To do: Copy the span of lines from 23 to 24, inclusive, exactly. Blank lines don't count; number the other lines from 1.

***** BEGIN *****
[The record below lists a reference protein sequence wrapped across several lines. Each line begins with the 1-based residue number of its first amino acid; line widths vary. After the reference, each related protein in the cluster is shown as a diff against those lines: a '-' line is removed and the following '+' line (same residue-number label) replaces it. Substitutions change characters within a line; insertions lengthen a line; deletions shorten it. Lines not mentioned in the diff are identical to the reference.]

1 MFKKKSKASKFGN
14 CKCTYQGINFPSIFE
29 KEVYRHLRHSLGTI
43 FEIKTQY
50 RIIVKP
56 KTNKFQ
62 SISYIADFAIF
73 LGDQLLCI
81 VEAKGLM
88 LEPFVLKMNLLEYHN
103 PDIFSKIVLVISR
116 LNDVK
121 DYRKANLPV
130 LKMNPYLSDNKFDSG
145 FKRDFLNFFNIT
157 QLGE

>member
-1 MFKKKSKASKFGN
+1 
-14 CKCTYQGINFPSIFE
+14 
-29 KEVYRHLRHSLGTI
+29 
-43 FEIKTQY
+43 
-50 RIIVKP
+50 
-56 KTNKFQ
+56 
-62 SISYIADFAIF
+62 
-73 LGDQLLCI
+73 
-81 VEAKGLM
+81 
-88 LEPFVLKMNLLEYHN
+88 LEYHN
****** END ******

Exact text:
-29 KEVYRHLRHSLGTI
+29 